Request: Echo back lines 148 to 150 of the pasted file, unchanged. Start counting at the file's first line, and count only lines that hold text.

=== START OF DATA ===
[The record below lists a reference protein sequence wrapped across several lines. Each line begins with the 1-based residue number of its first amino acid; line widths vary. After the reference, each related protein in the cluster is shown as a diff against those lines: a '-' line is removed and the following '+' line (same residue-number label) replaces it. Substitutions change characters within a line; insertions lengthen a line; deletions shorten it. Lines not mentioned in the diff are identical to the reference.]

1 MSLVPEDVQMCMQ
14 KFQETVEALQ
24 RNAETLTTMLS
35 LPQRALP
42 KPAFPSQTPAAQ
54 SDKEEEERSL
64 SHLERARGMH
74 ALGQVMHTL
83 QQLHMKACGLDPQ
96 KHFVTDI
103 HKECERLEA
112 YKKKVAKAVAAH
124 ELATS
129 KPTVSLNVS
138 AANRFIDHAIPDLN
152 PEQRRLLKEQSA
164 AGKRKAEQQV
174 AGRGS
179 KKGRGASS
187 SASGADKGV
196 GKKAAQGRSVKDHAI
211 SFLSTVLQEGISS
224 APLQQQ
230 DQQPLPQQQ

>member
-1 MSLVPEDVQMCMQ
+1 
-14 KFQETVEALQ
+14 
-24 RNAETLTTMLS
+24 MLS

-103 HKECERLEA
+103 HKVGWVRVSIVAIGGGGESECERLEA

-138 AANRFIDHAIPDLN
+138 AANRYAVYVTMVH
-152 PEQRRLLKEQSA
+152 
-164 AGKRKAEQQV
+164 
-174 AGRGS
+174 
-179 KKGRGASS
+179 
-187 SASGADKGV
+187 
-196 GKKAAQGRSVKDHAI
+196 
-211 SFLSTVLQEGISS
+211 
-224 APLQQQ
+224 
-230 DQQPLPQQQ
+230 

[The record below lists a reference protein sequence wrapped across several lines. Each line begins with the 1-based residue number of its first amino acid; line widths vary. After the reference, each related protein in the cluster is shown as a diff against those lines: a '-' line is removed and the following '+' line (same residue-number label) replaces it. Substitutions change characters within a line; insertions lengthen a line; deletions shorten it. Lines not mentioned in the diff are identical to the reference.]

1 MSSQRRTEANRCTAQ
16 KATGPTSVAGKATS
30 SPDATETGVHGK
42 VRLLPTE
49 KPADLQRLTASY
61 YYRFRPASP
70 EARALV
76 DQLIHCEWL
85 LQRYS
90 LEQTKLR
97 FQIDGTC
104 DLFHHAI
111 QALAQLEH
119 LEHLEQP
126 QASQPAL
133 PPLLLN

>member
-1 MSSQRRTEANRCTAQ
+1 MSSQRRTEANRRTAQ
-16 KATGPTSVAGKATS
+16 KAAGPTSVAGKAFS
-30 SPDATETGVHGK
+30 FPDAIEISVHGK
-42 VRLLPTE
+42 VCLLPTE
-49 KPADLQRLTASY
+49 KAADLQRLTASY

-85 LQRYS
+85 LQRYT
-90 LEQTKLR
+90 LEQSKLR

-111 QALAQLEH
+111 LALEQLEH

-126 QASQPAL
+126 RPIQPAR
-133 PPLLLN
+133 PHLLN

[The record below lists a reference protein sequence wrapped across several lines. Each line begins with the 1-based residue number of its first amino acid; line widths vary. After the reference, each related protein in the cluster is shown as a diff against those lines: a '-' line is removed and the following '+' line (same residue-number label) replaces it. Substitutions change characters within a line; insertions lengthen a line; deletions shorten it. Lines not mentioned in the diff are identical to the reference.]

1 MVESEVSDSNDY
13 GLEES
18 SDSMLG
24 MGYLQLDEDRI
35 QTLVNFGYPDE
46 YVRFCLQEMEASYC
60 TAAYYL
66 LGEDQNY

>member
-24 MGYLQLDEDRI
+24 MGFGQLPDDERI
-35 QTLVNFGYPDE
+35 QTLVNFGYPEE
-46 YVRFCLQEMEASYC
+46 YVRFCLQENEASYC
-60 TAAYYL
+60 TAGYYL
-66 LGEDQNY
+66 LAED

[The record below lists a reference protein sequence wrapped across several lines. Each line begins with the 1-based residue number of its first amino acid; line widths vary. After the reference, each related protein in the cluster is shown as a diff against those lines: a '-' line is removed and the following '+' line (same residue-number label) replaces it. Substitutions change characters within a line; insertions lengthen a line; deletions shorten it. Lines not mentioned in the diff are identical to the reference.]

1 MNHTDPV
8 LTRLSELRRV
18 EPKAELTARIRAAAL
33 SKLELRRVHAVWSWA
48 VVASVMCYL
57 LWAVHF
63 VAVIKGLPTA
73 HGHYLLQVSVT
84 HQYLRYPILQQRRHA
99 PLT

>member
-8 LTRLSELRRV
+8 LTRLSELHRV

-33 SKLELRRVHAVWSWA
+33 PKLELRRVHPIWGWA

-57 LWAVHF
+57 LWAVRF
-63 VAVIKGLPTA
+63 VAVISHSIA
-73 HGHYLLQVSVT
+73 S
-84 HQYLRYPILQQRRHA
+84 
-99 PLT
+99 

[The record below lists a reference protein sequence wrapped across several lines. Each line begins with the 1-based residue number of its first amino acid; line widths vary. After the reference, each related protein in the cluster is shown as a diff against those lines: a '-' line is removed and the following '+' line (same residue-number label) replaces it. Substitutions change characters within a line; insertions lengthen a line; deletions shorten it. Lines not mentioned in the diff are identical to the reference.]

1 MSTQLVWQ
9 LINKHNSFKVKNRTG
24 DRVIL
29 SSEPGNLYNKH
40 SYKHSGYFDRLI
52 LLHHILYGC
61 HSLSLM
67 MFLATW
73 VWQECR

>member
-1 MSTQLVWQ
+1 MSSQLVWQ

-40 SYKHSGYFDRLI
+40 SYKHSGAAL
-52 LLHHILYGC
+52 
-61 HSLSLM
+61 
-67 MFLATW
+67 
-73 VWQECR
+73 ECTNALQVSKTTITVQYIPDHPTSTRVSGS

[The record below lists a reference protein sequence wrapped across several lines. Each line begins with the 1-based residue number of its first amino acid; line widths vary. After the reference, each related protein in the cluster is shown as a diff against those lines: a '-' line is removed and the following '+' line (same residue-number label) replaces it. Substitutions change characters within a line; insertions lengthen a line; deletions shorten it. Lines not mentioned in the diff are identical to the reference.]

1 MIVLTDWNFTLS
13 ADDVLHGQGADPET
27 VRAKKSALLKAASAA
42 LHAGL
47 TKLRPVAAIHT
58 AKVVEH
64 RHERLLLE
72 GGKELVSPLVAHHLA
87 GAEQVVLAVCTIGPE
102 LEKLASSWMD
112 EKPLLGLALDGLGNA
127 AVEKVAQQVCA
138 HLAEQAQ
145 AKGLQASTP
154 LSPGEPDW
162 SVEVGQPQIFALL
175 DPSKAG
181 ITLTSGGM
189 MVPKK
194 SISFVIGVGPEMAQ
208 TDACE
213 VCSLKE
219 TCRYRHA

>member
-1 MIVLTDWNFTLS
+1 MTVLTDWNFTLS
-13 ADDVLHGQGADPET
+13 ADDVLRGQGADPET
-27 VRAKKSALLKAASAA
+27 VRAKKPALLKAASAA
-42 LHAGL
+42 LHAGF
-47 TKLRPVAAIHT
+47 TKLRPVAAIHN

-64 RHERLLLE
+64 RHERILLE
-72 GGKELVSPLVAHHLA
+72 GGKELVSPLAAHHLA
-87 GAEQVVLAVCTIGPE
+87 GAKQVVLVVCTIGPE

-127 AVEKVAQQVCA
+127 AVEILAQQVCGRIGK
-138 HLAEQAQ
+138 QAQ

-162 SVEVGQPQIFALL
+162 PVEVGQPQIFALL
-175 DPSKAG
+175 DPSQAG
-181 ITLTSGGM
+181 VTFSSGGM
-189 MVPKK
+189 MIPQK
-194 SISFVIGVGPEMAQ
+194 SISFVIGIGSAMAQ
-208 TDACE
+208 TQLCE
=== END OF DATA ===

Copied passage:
73 VWQECR

>member
-1 MSTQLVWQ